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FIBONACCI Powered By Docstoc
					Biography (1170-1250)

 Fibonacci is a short for the Latin "filius Bonacci" which means
 "the son of Bonacci" but his full name was Leonardo of Pisa, or
  Leonardo Pisano in Italian since he was born in Pisa (Italy).
  He was educated in North Africa where his father worked as a
       Fibonacci travelled widely with his father around the
                        Mediterranean coast .
In 1200 he returned to Pisa and used the knowledge he had gained
                  on his travels to write his books.

 Liber Abaci (1202), The Book of Calculation
 Practica Geometriae (1220), The Practice of
 Flos (1225), The Flower
 Liber Quadratorum (1225),The Book of Square
                     The Flower

the approximate solution of the following cubic equation:


in sexagesimal notation is , equivalent to
 The Book of Square Numbers

           Method to find Pythogorean triples:
When you wish to find two square numbers whose addition
    produces a square number, you take any odd square
number as one of the two square numbers and you find the
other square number by the addition of all the odd numbers
from unity up to but excluding the odd square number. For
 example, you take 9 as one of the two squares mentioned;
the remaining square will be obtained by the addition of all
 the odd numbers below 9, namely 1, 3, 5, 7, whose sum is
  16, a square number, which when added to 9 gives 25, a
                      square number.
                Liber Abaci

The book introduced the Hindu-Arabic number system into
 Europe , the system we use today, based on ten digits with
          its decimal point and a symbol for zero:


The book describes (in Latin) the rules for adding numbers,
           subtracting, multiplying and dividing.
Suppose a newly-born pair of rabbits ( male + female) are put in a
  field. Rabbits are able to mate at the age of one month so that at
  the end of its second month a female can produce another pair
  of rabbits. Suppose that our rabbits never die and that the female
  always produces one new pair ( male + female) every month
  from the second month on.

How many pairs will
there be in one year?!

At the end of the first month, they mate, but there is still only 1 pair
At the end of the second month the female produces a new pair, so
now there are 2 pairs of rabbits in the field.
At the end of the third month, the original female produces a second
pair, making 3 pairs in all in the field.
At the end of the fourth month, the original female has produced yet
another new pair, the female born two months ago produces her first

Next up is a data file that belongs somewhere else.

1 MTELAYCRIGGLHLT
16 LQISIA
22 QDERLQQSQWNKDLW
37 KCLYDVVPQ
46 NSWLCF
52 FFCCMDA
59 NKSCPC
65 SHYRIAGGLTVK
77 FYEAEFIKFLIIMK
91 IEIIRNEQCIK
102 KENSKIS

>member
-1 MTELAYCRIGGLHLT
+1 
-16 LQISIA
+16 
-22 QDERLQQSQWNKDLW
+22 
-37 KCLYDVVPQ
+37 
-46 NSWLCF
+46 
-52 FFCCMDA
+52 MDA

pair also, making 5 pairs…..
         We get the following sequence of numbers:

              1, 1, 2, 3, 5, 8, 13, 21, 34 ...

This sequence, in which each number is a sum of two
  previous is called Fibonacci sequence so there is the
  simple rule: add the last two to get the next!

The Fibonacci numbers are the sequence of numbers defined
  by the linear recurrence equation

             Fibonacci Rectangles

We start with two small squares of size 1 next to each other. On top
         of both of these we draw a square of size 2 (=1+1).
    We can now draw a new square - touching both a unit square
  and the latest square of side 2 - so having sides 3 units long; and
  then another touching both the 2-square and the 3-square (which
  has sides of 5 units). We can continue adding squares around the
  picture, each new square having a side which is as long as the
     sum of the latest two square's sides. This set of rectangles
  whose sides are two successive Fibonacci numbers in length and
   which are composed of squares with sides which are Fibonacci
             numbers, we call the Fibonacci Rectangles.
                  Fibonacci spirals

A spiral drawn in the squares, a quarter of a circle in each square.
One of the most fascinating things about the Fibonacci
  numbers is their connection to nature.

   the number of petals, leaves and branches
   spiral patterns in shells
   spirals of the sunflower head
   pineapple scales


The greatest European mathematician of the
  middle age, most famous for the Fibonacci
sequence, in which each number is the sum of
      the previous two and for his role
        in the introduction to Europe
                 of the modern
            Arabic decimal system.


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